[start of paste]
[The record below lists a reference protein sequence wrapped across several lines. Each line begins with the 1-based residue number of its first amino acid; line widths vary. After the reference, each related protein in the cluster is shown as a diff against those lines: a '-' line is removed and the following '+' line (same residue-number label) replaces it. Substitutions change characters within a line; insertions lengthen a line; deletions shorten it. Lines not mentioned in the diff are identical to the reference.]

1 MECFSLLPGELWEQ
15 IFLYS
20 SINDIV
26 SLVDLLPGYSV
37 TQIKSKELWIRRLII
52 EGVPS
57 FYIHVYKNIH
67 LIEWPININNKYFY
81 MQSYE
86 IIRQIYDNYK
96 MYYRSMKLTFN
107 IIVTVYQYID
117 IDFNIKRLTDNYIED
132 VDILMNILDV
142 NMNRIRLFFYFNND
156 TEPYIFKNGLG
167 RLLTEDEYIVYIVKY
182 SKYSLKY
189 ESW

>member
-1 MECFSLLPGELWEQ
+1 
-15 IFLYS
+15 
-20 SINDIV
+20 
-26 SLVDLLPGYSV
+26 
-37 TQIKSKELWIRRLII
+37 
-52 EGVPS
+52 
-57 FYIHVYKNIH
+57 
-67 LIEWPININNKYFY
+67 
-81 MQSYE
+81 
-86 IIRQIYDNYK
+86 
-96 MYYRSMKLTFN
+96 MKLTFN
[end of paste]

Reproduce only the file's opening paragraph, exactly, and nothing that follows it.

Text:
[The record below lists a reference protein sequence wrapped across several lines. Each line begins with the 1-based residue number of its first amino acid; line widths vary. After the reference, each related protein in the cluster is shown as a diff against those lines: a '-' line is removed and the following '+' line (same residue-number label) replaces it. Substitutions change characters within a line; insertions lengthen a line; deletions shorten it. Lines not mentioned in the diff are identical to the reference.]